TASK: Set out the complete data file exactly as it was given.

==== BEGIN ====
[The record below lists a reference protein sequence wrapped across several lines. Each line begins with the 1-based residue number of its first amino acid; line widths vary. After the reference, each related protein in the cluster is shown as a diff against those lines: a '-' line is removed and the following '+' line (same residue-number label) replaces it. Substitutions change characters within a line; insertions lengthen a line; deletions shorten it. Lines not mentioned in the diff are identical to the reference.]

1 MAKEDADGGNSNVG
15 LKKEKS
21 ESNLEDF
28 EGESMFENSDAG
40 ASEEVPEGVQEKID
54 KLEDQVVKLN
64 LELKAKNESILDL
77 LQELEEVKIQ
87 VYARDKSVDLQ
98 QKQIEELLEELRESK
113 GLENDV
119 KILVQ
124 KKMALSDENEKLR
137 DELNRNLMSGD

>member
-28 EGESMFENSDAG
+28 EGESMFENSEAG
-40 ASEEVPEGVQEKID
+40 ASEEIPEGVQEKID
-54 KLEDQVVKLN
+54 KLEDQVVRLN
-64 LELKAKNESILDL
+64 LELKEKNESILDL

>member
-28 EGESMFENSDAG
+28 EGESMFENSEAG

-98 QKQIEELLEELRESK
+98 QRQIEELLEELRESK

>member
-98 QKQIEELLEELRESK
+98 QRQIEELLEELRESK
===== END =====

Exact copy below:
[The record below lists a reference protein sequence wrapped across several lines. Each line begins with the 1-based residue number of its first amino acid; line widths vary. After the reference, each related protein in the cluster is shown as a diff against those lines: a '-' line is removed and the following '+' line (same residue-number label) replaces it. Substitutions change characters within a line; insertions lengthen a line; deletions shorten it. Lines not mentioned in the diff are identical to the reference.]

1 MAKEDADGGNSNVG
15 LKKEKS
21 ESNLEDF
28 EGESMFENSDAG
40 ASEEVPEGVQEKID
54 KLEDQVVKLN
64 LELKAKNESILDL
77 LQELEEVKIQ
87 VYARDKSVDLQ
98 QKQIEELLEELRESK
113 GLENDV
119 KILVQ
124 KKMALSDENEKLR
137 DELNRNLMSGD

>member
-28 EGESMFENSDAG
+28 EGESMFENSEAG
-40 ASEEVPEGVQEKID
+40 ASEEIPEGVQEKID
-54 KLEDQVVKLN
+54 KLEDQVVRLN
-64 LELKAKNESILDL
+64 LELKEKNESILDL

>member
-28 EGESMFENSDAG
+28 EGESMFENSEAG

-98 QKQIEELLEELRESK
+98 QRQIEELLEELRESK

>member
-98 QKQIEELLEELRESK
+98 QRQIEELLEELRESK